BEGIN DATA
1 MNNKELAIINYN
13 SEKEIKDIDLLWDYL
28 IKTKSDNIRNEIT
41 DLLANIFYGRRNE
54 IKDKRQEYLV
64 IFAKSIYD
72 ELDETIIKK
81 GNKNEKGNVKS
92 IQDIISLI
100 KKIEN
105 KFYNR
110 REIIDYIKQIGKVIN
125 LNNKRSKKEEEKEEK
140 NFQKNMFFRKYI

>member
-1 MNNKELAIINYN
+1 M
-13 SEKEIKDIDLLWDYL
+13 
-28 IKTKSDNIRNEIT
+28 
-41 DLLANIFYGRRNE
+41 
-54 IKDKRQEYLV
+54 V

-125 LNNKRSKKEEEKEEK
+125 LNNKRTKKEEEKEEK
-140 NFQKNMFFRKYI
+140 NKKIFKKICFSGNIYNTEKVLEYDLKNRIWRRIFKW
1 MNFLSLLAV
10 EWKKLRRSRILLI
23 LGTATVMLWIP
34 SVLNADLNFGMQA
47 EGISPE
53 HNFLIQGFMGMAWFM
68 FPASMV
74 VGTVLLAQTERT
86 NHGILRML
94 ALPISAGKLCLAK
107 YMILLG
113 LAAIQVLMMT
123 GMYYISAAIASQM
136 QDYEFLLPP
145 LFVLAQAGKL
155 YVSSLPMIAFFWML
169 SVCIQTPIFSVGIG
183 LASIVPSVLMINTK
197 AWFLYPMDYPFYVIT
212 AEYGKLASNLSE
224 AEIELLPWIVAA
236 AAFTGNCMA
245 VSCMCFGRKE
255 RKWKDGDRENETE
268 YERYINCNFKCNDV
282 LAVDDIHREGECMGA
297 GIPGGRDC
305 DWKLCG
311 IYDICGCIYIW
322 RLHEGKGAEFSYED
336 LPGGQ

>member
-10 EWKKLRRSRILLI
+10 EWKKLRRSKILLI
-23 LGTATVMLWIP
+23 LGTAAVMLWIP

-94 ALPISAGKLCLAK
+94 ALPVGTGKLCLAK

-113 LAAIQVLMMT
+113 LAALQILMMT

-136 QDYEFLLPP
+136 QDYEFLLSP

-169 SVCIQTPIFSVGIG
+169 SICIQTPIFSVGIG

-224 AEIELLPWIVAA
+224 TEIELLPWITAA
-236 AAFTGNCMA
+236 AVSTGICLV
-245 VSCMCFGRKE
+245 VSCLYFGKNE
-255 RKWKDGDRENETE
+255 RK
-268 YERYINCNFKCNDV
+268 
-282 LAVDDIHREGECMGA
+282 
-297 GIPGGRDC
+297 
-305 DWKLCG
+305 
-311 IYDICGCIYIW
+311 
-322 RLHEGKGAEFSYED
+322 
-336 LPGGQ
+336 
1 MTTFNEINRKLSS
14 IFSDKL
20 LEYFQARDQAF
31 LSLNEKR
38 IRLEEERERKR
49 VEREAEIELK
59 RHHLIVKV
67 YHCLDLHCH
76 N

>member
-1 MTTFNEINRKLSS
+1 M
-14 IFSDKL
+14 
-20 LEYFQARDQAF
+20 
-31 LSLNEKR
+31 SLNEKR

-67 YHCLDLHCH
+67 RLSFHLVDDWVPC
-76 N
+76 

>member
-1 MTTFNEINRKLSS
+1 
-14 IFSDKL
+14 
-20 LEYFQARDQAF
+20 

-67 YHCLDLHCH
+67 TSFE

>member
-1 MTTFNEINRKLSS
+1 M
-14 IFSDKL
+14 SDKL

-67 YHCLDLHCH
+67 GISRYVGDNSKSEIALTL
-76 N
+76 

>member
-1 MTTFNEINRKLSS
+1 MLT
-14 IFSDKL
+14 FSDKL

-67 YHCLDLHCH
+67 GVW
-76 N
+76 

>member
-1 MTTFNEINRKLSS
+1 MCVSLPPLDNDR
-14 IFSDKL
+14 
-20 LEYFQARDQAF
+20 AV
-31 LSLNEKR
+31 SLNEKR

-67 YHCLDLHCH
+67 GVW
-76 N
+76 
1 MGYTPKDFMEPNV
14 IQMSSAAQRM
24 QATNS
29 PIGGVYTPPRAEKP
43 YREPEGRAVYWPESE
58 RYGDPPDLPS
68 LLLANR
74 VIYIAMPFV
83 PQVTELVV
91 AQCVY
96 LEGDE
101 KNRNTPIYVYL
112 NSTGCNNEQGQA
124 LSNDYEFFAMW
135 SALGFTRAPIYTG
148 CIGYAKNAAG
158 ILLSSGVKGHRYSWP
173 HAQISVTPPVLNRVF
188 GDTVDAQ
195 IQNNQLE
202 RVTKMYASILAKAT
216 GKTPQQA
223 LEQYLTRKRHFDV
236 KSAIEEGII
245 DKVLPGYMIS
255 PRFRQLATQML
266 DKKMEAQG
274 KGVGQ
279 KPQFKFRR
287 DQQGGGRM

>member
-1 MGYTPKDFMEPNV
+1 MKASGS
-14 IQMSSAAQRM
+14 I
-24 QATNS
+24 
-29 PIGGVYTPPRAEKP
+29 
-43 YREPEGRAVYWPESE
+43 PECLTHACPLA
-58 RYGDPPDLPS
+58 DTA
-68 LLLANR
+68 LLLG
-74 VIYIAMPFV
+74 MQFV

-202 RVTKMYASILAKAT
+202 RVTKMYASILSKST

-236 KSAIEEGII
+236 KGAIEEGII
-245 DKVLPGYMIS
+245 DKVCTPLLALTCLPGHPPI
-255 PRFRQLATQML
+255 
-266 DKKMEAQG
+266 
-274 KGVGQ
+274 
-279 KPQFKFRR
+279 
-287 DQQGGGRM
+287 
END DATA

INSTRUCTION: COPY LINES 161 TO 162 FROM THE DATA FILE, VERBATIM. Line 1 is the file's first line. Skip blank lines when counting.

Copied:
29 PIGGVYTPPRAEKP
43 YREPEGRAVYWPESE